Media freedom in times of crisis: growing concerns and unsettled issues in the EU

By Myriam Marino

Poland and Hungary, already protagonists of the dispute connected to the rule of law mechanism of the EU budget in the ending months of 2020, are once again at the center of a question pertaining to rule of law and democracy. 

More precisely, on Wednesday March 10th, 2021, a debate took place in the context of the plenary session of the European Parliament in relation to new potential risks of breaches of EU fundamental rights. This time, concerns were manifested with regard to the freedom and independence of the media and were directed towards three specific Member States: Hungary, Poland, and Slovenia.

Last year, the veto on the Recovery Fund was settled, enabling the aid package to proceed with a smooth and fast implementation. On the other hand, apprehension towards the status of media pluralism in the countries under scrutiny does not represent a novelty among MEPs. As a matter of fact, the last concrete attempt to manage the issue was in last November, when the fundamental role of freedom of expression and information within democracies was emphasized in the context of the European Parliament. Over the course of these discussions the alarming conditions of the media environment in a number of Member States emerged, and the focus was put on the effects of media centralization and censorship regarding the safety of journalists and on the work of independent media outlets. This debate eventually led to a resolution, adopted on November 25th, reiterating the European Parliament’s intention to promote media freedom and fight disinformation, encouraging Member States to stick to democratic standards. Furthermore, it is worth pointing out that both Poland and Hungary are subject to the procedures of Article 7(1) of the Treaty on European Union due to serious risks of violation of EU fundamental values. 

Nonetheless, one recent specific occurrence has acted as a triggering event and revived existing worries related to weakening media pluralism, namely the shutdown of the Hungarian radio station Klubrádió. While representing the latest development in terms of changes within the country’s media environment, this event is oftentimes represented as part of a long process that, since early 2010s, has progressively resulted in a rather extensive restructuring and centralization of the media market of the country. The official decision in court -taken in September 2020- in favor of a suspension of the activities of the radio station was the consequence of apparent recurrent violations of broadcasting rules, identified by the Hungarian Media Council, which eventually led to the denied renewal of the radio’s license.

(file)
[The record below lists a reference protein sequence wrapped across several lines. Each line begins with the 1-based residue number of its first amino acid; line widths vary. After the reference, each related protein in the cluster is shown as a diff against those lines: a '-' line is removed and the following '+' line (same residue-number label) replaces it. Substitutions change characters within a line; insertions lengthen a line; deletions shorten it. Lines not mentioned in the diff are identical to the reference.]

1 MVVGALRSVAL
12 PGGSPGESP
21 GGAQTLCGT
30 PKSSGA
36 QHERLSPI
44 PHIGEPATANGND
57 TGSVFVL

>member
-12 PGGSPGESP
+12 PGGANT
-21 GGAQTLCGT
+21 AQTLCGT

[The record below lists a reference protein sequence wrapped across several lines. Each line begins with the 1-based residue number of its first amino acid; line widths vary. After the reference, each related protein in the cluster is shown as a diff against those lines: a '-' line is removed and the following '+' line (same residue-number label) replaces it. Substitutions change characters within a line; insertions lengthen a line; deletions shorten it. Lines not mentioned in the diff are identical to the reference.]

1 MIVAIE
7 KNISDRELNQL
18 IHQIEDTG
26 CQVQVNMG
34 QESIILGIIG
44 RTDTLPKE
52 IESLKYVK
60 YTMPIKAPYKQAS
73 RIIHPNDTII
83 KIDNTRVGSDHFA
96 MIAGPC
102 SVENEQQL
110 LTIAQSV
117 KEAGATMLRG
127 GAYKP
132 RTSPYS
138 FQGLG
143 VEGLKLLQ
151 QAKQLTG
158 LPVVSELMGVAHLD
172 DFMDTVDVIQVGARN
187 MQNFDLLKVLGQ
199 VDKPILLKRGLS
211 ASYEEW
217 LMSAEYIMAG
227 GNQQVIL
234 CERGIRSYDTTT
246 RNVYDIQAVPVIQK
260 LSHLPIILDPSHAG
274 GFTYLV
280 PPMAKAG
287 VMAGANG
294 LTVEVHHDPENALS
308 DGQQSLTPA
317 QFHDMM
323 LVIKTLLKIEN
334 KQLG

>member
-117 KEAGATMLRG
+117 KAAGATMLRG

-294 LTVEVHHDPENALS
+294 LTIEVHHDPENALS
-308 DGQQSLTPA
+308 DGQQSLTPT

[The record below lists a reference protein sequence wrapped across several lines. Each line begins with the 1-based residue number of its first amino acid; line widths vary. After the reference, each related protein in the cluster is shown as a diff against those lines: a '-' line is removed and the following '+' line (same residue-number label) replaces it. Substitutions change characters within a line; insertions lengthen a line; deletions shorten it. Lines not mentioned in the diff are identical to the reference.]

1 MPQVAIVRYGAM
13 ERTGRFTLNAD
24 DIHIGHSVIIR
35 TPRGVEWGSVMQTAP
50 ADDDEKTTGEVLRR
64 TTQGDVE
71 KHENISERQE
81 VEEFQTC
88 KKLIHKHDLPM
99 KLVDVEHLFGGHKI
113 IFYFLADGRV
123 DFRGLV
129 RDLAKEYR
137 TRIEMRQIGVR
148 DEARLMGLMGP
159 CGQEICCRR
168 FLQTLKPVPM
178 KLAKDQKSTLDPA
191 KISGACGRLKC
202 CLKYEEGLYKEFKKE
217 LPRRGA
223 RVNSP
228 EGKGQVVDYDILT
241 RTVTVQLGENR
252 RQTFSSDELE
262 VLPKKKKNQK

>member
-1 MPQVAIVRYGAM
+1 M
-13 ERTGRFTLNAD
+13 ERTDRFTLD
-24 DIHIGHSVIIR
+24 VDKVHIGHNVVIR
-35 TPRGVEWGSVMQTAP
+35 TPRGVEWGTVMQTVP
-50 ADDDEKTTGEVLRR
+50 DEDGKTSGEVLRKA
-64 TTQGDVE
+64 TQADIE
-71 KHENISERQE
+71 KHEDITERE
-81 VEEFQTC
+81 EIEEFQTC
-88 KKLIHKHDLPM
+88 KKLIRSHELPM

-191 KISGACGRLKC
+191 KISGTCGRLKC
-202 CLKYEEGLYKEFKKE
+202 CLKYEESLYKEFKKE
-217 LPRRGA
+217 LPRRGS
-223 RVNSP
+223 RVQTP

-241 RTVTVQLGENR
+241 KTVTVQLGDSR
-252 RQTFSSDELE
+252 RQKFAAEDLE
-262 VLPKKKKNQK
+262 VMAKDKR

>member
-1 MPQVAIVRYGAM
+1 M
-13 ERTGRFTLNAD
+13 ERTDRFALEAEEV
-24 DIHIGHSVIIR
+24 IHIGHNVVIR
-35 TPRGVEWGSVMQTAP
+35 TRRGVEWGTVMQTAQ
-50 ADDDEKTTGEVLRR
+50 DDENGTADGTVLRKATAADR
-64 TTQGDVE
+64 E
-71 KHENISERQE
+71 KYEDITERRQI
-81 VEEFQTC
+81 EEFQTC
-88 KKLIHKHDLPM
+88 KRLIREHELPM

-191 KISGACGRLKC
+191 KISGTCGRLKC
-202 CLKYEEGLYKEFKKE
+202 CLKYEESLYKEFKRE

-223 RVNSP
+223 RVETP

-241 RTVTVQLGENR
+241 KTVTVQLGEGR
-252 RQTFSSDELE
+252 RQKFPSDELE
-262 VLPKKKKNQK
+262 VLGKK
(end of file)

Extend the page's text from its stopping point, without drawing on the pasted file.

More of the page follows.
As far as Poland is concerned, a similar re-definition of media ownership has recently been brought about by the acquisition of a prominent German newspaper chain from the national energy group PKN Orlen, with the objective to add a “Polish viewpoint” to it. Moreover, worries over Polish media freedom are nowadays predominantly related to the Government’s initiative to introduce a tax on advertising, justifying it as a means to support the health sector during the pandemic. The reaction to the mentioned measure was a national strike of Polish independent media outlets that took place on February 10th.

Finally, concerns on the Slovenian media sector are rising as a result of growing political interference both in the context of public and private outlets, enacted through manipulation and explicit attacks towards journalists, while simultaneously reducing funds to certain outlets.

Contextually to the debate that occurred on March 10th, a majority of the MEPs suggested severe measures to be taken in respect to the involved countries to avoid a deterioration of the situation. Among the suggested proposals the rule of law conditionality was once again called into play, with few MEPs asking for it to be immediately put into effect. If the circumstance of emergency related to the veto enacted by Hungary and Poland required for a fast solution to be reached, the stance adopted now shows a less flexible attitude towards the two countries. On the other hand, however, a number of MEPs perceived the concerns expressed as lacking objectivity and as being influenced by differing political viewpoints. 

Media freedom represents a fundamental principle to uphold within democracies. However, safeguarding this value becomes indispensable in times of crisis. The resolution adopted in November already stressed how a concentrated media environment can lead to increased disinformation and hate speech. Similar consequences, indeed, must be necessarily avoided, particularly in the course of a pandemic. Furthermore, both on that occasion and in the last plenary session of the European Parliament it was emphasized how political actors strongly leverage the health crisis to undermine democratic standards. Therefore, in similar circumstances, MEPs have oftentimes focused on the necessity to ensure that EU funds are not exploited to strengthen state control over the media and/or for pro-government content. Perhaps encouraging the investment of funds in favor of media pluralism and freedom of expression would be a better approach.

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